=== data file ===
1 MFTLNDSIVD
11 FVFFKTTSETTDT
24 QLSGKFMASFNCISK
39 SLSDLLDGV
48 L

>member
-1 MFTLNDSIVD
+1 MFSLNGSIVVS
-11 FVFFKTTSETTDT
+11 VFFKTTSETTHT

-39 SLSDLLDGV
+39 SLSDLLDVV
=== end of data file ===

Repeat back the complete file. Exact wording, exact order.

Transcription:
1 MFTLNDSIVD
11 FVFFKTTSETTDT
24 QLSGKFMASFNCISK
39 SLSDLLDGV
48 L

>member
-1 MFTLNDSIVD
+1 MFSLNGSIVVS
-11 FVFFKTTSETTDT
+11 VFFKTTSETTHT

-39 SLSDLLDGV
+39 SLSDLLDVV